Inbreeding is linked to negative fitness consequences across a diversity of mammal, bird, fish, reptile, amphibian, insect, and plant species in the wild (Allentoft and O'Brien, 2010, Frankham et al., 2002 and Keller and Waller, 2002). These negative effects are most profound in traits closely linked to reproductive success, including seminal quality and fecundity (Frankham et al., 2002). Species-level genetic diversity is correlated with semen quality among 20 mammals (Fitzpatrick and Evans, 2009), and analogous correlations have been documented at the individual level (i.e., within species) in the Iberian lynx (Lynx pardinus; ( Ruiz-Lopez et al., 2012), Mexican gray wolf (Canis lupus baileyi; ( Asa et al., 2007)), and Mohor gazelle (Gazella dama mhorr; ( Ruiz-Lopez et al., 2012)). Within Felidae, the link between genetic diversity and male reproductive traits is well established. A single generation of inbreeding reduces semen quality in the domestic cat (Felis catus; ( Neubauer et al., 2004)) and leopard cat (Prionailurus bengalensis; ( Wildt, 1994)), while free-ranging inbred lions (Panthera leo) produce higher proportions of malformed spermatozoa and have fewer seminiferous tubules compared to non-inbred counterparts ( Wildt et al., 1987). Consistent with this relationship, semen quality is relatively high among felid species with greater genetic diversity, including the ocelot (Leopardus pardalis), jaguar (Panthera onca), and African leopard (Panthera pardus pardus; ( Pukazhenthi et al., 2006b and Swanson et al., 1995)).

Although some natural populations have persisted over long periods with limited genetic diversity (Reed, 2010), most studies support a general relationship between inbreeding and population decline/extirpation (Keller and Waller, 2002). In particular, the Florida panther (Puma concolor coryi) provides a compelling example of the consequences of extreme inbreeding. Compared to other puma subspecies, the Florida panther is highly inbred, with a population size of < 100 individuals ( Johnson et al., 2010 and Roelke et al., 1993). Males experience severe reproductive defects, including an increased incidence of cryptorchidism, drastically reduced semen and testicular volumes, impaired sperm motility, and very high percentages (> 90%) of structurally-abnormal spermatozoa ( Mansfield and Land, 2002 and Roelke et al., 1993), which are known to be incapable of fertilization (Howard et al., 1993). Conversely, introgression of DNA from eight Texas pumas (Puma concolor stanleyana) increased heterozygosity in the Florida population and resulted in fewer reproductive defects and greater offspring survival ( Johnson et al., 2010). Aside from the Florida panther, the cheetah (Acinonyx jubatus) is perhaps the most thoroughly-studied wildlife model of inbreeding depression. The cheetah's lack of genetic diversity was originally detected by allozyme analysis and the ability of unrelated conspecifics to accept reciprocal skin grafts ( O'Brien et al., 1983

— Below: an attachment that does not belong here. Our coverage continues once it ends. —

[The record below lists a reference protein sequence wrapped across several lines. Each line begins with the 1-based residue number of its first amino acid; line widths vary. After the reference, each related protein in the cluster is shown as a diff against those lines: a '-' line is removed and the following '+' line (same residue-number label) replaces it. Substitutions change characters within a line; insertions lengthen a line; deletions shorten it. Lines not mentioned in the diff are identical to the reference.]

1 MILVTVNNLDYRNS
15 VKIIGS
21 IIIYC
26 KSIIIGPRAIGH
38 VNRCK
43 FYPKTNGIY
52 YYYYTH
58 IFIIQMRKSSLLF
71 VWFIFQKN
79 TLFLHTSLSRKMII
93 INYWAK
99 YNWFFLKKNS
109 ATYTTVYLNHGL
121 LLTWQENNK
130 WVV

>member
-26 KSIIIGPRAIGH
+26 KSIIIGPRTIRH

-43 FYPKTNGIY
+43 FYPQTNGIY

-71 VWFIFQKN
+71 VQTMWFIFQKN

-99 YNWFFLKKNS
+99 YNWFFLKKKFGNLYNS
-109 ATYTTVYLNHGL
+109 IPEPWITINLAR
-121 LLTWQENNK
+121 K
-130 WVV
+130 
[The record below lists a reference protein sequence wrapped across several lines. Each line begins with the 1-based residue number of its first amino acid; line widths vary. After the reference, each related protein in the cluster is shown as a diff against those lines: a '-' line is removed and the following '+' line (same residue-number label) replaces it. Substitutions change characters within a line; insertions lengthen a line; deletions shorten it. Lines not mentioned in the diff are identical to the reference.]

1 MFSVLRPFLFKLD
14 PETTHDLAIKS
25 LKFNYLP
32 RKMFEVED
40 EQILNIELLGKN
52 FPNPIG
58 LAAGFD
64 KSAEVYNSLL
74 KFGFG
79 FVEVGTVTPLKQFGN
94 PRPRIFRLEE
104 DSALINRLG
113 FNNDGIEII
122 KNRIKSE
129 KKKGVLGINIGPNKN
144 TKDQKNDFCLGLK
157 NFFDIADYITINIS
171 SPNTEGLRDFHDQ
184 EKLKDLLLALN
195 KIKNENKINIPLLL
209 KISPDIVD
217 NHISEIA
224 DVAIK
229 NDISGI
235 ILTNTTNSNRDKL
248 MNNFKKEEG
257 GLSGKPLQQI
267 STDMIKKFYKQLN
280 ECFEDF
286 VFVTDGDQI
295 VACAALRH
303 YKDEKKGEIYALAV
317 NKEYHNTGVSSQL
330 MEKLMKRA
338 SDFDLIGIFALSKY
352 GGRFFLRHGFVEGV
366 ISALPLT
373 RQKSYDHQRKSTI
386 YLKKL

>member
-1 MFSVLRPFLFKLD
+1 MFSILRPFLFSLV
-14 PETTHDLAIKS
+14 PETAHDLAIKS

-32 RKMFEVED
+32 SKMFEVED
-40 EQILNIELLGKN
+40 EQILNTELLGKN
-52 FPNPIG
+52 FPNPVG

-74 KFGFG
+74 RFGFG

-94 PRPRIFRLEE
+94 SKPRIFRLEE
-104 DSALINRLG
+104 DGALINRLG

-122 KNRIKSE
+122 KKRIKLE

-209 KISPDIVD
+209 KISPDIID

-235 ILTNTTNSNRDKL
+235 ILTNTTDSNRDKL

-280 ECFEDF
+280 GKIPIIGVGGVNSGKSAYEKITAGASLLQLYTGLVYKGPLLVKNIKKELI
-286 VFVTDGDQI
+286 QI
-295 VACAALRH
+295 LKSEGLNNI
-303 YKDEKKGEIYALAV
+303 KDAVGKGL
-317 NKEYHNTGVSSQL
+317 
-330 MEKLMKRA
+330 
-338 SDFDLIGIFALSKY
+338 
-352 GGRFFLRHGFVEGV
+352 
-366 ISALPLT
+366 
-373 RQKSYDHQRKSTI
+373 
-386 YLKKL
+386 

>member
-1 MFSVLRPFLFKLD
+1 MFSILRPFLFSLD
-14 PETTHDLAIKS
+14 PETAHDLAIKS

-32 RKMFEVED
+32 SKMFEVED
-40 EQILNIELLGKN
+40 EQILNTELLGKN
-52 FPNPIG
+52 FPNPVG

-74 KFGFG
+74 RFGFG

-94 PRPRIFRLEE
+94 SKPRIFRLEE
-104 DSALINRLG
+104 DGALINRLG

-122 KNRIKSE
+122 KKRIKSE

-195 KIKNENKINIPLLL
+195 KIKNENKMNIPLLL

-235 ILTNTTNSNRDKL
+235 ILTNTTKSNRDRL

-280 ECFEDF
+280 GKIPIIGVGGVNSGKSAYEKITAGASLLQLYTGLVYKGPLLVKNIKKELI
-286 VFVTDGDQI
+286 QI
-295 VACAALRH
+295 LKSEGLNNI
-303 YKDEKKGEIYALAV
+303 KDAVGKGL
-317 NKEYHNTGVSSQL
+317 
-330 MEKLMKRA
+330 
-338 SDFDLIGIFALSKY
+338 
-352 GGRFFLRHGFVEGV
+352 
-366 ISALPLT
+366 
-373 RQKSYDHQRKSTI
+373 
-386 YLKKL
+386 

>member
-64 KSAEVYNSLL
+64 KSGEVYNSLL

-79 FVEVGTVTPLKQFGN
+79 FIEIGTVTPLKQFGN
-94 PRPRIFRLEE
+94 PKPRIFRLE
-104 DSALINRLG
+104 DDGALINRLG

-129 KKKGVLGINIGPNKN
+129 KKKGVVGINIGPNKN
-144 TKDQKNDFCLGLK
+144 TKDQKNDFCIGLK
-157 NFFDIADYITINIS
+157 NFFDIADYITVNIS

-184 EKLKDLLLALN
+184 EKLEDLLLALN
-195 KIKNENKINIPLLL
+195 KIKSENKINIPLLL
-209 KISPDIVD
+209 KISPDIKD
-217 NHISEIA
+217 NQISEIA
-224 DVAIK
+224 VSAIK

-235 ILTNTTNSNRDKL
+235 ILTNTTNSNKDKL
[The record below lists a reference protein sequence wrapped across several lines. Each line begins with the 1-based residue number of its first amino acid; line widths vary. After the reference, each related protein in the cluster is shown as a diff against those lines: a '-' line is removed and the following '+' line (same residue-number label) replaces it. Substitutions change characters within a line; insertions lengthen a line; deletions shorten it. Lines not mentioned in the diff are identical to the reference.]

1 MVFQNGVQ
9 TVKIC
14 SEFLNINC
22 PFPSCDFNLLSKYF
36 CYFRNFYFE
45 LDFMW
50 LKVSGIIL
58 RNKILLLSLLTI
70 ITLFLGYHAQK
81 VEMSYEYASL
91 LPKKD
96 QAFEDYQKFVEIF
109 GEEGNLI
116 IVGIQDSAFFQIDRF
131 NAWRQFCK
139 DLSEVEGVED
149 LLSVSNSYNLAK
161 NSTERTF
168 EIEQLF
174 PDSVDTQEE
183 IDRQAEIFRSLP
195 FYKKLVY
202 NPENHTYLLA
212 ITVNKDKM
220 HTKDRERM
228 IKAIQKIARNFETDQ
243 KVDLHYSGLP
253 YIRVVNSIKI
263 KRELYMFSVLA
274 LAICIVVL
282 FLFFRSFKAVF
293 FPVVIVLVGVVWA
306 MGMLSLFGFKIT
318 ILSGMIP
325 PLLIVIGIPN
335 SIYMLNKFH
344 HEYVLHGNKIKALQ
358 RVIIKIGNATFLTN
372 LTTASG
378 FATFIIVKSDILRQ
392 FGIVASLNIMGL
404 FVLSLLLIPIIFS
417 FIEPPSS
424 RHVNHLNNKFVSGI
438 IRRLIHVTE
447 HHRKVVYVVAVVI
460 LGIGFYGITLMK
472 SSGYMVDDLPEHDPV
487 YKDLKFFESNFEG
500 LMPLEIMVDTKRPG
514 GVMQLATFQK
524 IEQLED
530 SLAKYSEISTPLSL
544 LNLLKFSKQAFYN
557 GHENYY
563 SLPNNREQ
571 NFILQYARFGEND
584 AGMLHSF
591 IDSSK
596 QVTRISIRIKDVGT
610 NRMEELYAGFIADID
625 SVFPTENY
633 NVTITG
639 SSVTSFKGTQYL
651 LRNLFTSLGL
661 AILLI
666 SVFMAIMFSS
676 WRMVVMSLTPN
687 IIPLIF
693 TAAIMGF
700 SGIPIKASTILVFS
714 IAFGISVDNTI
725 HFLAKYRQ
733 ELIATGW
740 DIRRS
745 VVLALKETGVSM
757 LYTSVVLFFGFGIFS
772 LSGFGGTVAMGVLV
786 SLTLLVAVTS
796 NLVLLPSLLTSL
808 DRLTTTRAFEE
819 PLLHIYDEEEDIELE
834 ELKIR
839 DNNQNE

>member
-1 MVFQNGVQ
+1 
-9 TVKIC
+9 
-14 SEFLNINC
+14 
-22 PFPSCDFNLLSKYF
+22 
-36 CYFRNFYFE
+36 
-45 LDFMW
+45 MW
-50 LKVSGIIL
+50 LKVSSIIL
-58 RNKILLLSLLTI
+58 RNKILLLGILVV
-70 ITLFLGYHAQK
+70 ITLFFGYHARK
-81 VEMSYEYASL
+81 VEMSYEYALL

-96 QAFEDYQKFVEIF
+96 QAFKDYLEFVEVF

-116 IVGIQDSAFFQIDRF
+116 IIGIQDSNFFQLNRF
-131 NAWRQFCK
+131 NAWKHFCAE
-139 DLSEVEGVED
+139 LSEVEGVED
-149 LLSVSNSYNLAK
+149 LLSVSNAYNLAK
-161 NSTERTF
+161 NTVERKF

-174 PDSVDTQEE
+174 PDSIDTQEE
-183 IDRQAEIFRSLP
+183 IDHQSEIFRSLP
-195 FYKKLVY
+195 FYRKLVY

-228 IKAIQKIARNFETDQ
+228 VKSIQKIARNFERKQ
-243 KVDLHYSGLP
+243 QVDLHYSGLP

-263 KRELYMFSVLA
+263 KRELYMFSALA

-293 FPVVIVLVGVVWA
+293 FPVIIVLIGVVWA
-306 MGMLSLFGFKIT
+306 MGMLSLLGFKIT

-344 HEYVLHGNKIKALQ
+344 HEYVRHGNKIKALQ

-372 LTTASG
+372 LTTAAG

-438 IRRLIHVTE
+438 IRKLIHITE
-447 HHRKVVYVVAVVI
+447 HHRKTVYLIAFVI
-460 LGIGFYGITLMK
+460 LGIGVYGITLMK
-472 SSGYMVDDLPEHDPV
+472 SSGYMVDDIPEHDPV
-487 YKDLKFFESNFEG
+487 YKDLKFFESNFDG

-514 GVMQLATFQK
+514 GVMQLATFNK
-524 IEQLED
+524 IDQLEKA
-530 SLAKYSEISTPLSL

This planet is now experiencing a mass extinction comparable with say, a large meteor strike, since like a meteor strike, it is experienced a sudden (on a geological time scale) climate change event. We may think that by preserving a few individuals, we may - as the biblical literalist fools have it - have a Noah's Ark kind of situation. But we do not. Diversity is important, not only in making a truly great country - our greatness is about to go extinct - but in making a truly great population.

There are many nearly extinct great species for whom this is an issue, including but regrettably not even close to limited to, African elephants, Tasmanian devils, Siberian tigers, California Condors, Rhinos etc, and in the plant world, the species that most breaks my heart, the American Chestnut. (The chestnut is already effectively extinct, but genetically modified - by cross breeding - examples are currently being bred by the American Chestnut Society)

The scars on the strength of these species, without deliberate genetic modification, will not go away, and their long term survival is in question, even if we manage to preserve a few individual samples.

Enjoy the rest of the weekend.